A Denali National Park and Preserve staff member was killed in an avalanche he triggered while skiing in the Alaskan wilderness that is home to the country’s highest peak, authorities said Friday.

Eric Walter was found dead Thursday after rescuers rushed to the general area of ​​his last location, according to the National Park Service.

Eric Walter, a Denali National Park and Preserve employee, in an undated photo.Denali National Park and Preserve/NPS Photo via AP

Park rangers found his vehicle parked on the main road in Denali, he said. They then saw signs of Walter’s equipment in the middle of a field of avalanche debris.

«Two skis, one upright, one lying on the surface, as well as an orange bag were observed in a debris field in the avalanche area,» the park service said.

Mountain rangers brought life support equipment used to rescue avalanche survivors, the park service said. A helicopter from the park was overhead.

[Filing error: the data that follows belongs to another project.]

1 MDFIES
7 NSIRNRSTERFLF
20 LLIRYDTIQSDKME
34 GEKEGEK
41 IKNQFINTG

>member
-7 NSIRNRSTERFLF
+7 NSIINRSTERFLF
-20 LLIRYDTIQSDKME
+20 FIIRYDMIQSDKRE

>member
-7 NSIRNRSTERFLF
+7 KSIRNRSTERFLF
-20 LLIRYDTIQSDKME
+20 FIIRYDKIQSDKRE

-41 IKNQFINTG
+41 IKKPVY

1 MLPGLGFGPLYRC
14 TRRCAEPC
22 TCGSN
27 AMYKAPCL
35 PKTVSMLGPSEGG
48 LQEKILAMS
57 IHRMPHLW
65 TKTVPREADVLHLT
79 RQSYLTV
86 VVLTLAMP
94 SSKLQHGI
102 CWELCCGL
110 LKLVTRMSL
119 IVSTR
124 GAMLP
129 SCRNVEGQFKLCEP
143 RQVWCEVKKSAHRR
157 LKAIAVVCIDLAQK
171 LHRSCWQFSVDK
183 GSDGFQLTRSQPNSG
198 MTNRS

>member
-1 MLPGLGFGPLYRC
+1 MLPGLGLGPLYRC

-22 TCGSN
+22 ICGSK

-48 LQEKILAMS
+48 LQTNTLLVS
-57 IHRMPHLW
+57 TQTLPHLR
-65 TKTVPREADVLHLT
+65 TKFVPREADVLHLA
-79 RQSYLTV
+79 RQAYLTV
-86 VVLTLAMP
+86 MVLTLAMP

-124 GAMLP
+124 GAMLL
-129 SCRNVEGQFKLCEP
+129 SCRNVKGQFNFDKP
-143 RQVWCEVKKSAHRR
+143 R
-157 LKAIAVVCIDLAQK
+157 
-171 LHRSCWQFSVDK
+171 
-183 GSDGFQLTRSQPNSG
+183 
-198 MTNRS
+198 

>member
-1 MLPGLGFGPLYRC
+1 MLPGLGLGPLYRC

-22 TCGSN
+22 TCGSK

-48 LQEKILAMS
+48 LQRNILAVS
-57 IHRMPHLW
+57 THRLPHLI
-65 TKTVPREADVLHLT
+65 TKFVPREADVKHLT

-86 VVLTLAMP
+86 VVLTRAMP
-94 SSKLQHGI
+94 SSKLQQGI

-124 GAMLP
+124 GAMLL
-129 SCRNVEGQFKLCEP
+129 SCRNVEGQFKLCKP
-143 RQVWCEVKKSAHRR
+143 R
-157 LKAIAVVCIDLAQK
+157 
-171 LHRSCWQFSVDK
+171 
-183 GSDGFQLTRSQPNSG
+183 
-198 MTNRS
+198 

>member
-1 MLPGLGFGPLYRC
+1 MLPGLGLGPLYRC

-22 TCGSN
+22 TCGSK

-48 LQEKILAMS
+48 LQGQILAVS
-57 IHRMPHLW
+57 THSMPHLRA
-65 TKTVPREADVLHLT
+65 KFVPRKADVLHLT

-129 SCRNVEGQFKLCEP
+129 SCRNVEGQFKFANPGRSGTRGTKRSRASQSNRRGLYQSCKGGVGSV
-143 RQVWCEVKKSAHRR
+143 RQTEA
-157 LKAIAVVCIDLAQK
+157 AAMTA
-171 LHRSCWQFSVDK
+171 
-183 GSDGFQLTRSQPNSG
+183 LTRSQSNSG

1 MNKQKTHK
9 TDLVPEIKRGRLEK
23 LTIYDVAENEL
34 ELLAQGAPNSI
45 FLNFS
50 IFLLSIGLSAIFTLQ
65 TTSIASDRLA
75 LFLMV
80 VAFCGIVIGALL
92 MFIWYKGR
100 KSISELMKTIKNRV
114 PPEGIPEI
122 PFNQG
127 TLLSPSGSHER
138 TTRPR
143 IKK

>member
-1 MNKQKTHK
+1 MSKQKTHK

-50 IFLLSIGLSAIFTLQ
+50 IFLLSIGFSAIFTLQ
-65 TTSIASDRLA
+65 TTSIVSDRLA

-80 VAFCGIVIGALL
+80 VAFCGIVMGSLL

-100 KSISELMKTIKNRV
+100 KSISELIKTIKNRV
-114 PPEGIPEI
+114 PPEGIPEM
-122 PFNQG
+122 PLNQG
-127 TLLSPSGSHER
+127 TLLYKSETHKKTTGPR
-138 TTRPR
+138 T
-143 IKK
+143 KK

The park service said he was skiing alone on the unnamed north-facing slope south of Jenny Creek when he triggered an avalanche.

A witness reported the avalanche to employees at the nearby park kennel and a search and rescue operation was launched, the park service said.

Snow depth at adjacent Denali State Park was about 3 to 4 feet Monday, Alaska parks officials said. «With the recent warmer weather, use caution when traveling in avalanche terrain,» the state Division of Parks and Outdoor Recreation said in the condition report.

Part of Walter’s job was to guide others in the 6.1 million-acre federal park, help keep its communications running and help keep visitors and workers safe, the National Park Service park.

The park’s main attraction is its namesake mountain, which rises to 20,310 feet.

«Eric was a well-liked member of the Alaska Regional Communications Center (Denali Dispatch) and was known throughout the Alaska Region for providing dispatch services and radio security support for National Park Service operations in Alaska,» the park service said.

Todd Miyazawa contributed.